Paxos becomes third federally regulated crypto bank

Stablecoin issuer and blockchain startup Paxos has become the third crypto-native company to obtain a federal trust charter through the US Office of the Comptroller of the Currency (OCC).

The national banking regulator announced Friday he granted Paxos a preliminary charter, allowing the company to bring its new Paxos National Trust entity online as a federally regulated entity offering custody, stablecoin management, payment, exchange and other services.

With approval, Paxos joins Anchorage and Protégo by becoming one of the only national trusts born into the crypto ecosystem. Kraken and Avanti also became state-regulated crypto-banking entities after obtaining charters from special-purpose depository institutions through Wyoming.

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The move is another sign that the global cryptocurrency ecosystem is becoming increasingly acceptable to regulators, who have traditionally been wary of the still young industry. In particular, the preliminary approval indicates that the OCC is comfortable with Paxos as a custodian, which is important for an industry prone to hacks or currency crises.

Becoming an OCC-regulated trust is one way for crypto exchanges to operate nationwide without the need to secure state-level licenses in each of the 49 different U.S. states (Montana has no ‘license requirement).

“This is a preliminary conditional approval, which means the OCC approves our business plan,” said Dan Burstein, general counsel for Paxos. “It is considering that the activities that we have identified in the business plan are those that can be carried out by a national trust, that we have the right team in place and the right controls and plan in place to control our risks and operate as a national trust company.

Paxos now has a year and a half to execute its business plan and show the OCC that it can operate safely. At the end of this period, the regulator will assess Paxos’ operations and determine whether it will sign a final charter, although Burstein has said he expects this process to take place well before the end of the 18 months.

Double approach

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At present, Paxos’ business plan does not deviate much from its existing operations, which include its stablecoin-as-a-service offering, exchange and custody products, and crypto brokerage services. .

Paxos, who filed with the OCC in December, will set up the Paxos National Trust to operate under the OCC charter, while maintaining its Paxos Trust Co.

“Our business is not going to change immediately because of this,” Burstein said. “We will continue to operate our existing business through our New York trust. ”

In other words, Paxos’ new trust has a “de novo” charter, which means it’s starting from scratch, which is a more difficult process than just converting an existing trust, Burstein said.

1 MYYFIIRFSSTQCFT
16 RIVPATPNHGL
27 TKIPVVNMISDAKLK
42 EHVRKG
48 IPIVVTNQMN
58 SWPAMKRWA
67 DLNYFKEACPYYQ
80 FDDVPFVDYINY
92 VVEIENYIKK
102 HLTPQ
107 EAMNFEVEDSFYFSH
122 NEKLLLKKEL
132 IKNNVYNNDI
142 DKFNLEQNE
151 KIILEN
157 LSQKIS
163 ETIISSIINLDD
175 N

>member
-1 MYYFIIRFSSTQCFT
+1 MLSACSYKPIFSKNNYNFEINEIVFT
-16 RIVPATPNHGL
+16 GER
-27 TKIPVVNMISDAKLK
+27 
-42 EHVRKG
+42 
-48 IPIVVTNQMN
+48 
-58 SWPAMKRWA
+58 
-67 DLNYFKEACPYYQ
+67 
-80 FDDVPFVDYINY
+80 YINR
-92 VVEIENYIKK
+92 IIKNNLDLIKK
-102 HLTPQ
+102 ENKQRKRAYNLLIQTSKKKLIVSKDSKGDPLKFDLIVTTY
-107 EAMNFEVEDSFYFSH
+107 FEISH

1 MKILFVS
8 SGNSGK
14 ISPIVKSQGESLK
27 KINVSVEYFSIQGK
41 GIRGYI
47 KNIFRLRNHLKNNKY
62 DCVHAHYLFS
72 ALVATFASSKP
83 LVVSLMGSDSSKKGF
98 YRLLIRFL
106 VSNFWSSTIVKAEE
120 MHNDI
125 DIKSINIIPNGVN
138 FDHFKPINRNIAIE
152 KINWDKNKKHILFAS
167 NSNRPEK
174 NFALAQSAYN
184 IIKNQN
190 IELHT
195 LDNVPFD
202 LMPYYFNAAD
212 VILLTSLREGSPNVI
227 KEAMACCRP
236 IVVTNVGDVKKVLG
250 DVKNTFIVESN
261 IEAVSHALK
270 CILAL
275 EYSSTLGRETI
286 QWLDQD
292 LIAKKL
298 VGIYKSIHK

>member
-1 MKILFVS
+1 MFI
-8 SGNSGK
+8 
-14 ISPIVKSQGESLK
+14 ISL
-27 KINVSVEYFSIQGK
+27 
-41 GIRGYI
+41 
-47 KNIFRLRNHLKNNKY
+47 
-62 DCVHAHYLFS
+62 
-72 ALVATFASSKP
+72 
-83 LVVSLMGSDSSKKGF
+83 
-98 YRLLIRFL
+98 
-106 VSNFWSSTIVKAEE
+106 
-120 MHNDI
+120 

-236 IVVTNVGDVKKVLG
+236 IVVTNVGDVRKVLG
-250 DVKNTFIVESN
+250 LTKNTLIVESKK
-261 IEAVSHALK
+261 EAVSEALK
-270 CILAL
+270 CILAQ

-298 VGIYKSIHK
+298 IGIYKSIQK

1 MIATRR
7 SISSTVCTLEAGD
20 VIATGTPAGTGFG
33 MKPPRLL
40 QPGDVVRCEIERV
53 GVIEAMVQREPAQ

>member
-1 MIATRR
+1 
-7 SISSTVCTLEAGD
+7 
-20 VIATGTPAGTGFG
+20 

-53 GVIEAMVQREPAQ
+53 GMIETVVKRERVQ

In his view, however, the effort is worth it for Paxos customers, as they will be able to choose which entity to work with.

The new entity will borrow from the existing Paxos team as it grows.

“Paxos has a formidable team of engineers and people in our compliance, legal, infosec (information security) and other functions and [we] want to be able to benefit from their experience and ensure that the national trust can have access to the best possible resources, ”said Burstein.

To be clear, Paxos does not form a full bank at the moment. It does not have Federal Deposit Insurance Corp. approvals. (FDIC) or Federal Reserve, which it would also need to form a full-fledged bank.

Burstein said Paxos will continue to develop its regulatory stack, but the company has yet to determine whether it will seek FDIC insurance or a charter from the Fed.

OCC Charter

In a discussion this week on the Clubhouse audio app, OCC Senior Deputy Chief Counsel Bao Nguyen said the banking regulator had based its approach to crypto companies and charters of trust on listening sessions with tech and crypto companies that were looking for ways to offer custodial services.

Although some companies operate under state trust charters, they may be limited by what those states allow.

The OCC looked at what states such as California, New York, South Dakota and Wyoming did about digital assets when evaluating the charter trust scheme, Nguyen said, speaking generally. of the regulator’s approach and not of a specific company.

“A lot of our work was to identify that the charter of trust, which is sort of inspired by state law, allows a company to provide the kinds of services that I think crypto companies are interested in. to provide – custodial services, some shared services in terms of active customer processing, in the processing of customer transactions, “said Nguyen.

This has led to an approach focused on using existing law for trust companies, he said.

“We have this charter that doesn’t take deposits, that shouldn’t be treated like a bank holding company that could provide all kinds of services that digital asset companies are interested in providing at the moment,” a- he declared.

Indeed, OCC approval notice Friday highlighted the similarities between Paxos’ existing state-chartered entity and the future national entity.

“Since the bank’s activities will be similar to that of an operational entity, general information about the bank’s business model and operations is publicly available,” the approval notice reads.

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